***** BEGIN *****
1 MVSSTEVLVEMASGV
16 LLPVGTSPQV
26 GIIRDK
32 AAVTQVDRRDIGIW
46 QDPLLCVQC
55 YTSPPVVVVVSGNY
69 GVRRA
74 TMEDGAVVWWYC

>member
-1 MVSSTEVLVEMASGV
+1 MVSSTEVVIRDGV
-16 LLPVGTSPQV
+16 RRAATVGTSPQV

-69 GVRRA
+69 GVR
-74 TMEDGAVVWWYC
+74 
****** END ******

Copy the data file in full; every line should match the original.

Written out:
1 MVSSTEVLVEMASGV
16 LLPVGTSPQV
26 GIIRDK
32 AAVTQVDRRDIGIW
46 QDPLLCVQC
55 YTSPPVVVVVSGNY
69 GVRRA
74 TMEDGAVVWWYC

>member
-1 MVSSTEVLVEMASGV
+1 MVSSTEVVIRDGV
-16 LLPVGTSPQV
+16 RRAATVGTSPQV

-69 GVRRA
+69 GVR
-74 TMEDGAVVWWYC
+74 